Battery life via the rechargeable cell is highly dependent on usage, but it will likely be less than a month in most cases. Based on my usage, I was running down the battery at a rate that would drain it after about 3 weeks. You can stretch this time, perhaps indefinitely, by attaching the Reolink Solar Panel ($30), but that also requires access to direct sunlight (which might be tough if you’re using the camera in a remote, wooded setting, for example). You can also buy the Reolink Go Plus bundled with the solar panel for $240.
Setting up the camera follows a traditional path of scanning a QR code on the device, but it skips the usual Wi-Fi connection process. Instead, the camera registers to the mobile network automatically—presuming you have activated your SIM card. The Reolink camera experienced a few hiccups in this process, possibly because of T-Mobile’s signal strength in my neighborhood, but with a little tenacity I was able to get it registered and talking to the app within a few minutes.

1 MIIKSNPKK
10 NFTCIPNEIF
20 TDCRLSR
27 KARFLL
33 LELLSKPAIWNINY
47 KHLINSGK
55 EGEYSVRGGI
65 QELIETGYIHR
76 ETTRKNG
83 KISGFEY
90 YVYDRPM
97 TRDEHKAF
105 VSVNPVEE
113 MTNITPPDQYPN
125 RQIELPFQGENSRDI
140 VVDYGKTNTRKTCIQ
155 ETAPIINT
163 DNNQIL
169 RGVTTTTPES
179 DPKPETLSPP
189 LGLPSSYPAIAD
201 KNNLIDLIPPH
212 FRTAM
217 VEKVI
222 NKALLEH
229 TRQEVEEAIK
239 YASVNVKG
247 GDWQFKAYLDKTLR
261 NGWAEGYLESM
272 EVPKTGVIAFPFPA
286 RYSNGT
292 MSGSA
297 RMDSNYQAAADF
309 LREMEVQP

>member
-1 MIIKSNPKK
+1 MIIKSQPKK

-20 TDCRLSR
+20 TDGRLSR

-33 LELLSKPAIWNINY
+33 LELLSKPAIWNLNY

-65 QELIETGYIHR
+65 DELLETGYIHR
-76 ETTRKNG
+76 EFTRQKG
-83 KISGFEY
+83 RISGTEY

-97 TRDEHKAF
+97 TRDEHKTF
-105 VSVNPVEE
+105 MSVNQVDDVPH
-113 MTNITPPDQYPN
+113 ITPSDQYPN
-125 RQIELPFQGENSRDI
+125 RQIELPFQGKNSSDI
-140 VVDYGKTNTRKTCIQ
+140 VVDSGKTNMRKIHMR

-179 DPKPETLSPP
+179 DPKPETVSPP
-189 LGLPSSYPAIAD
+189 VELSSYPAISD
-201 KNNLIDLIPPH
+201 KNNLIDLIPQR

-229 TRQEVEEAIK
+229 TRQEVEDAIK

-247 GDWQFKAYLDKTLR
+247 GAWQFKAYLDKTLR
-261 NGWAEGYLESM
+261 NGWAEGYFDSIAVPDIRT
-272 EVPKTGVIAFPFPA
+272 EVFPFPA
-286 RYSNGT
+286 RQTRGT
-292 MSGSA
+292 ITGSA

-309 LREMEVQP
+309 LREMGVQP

On-demand camera quality is fine, though colors seem a bit muted, and the narrow field of view is noticeable in contrast to other cameras I’ve tested. The integrated motion sensor has solid sensitivity (and this is adjustable); at the default setting I encountered no real false alarms. By default, clips are limited to just 8 seconds in length after a motion event triggers the camera. This can be changed to either 15 or 30 seconds by the user. A cooldown time isn’t specified. and I occasionally had clips recorded one after another, with a delay of only a few seconds.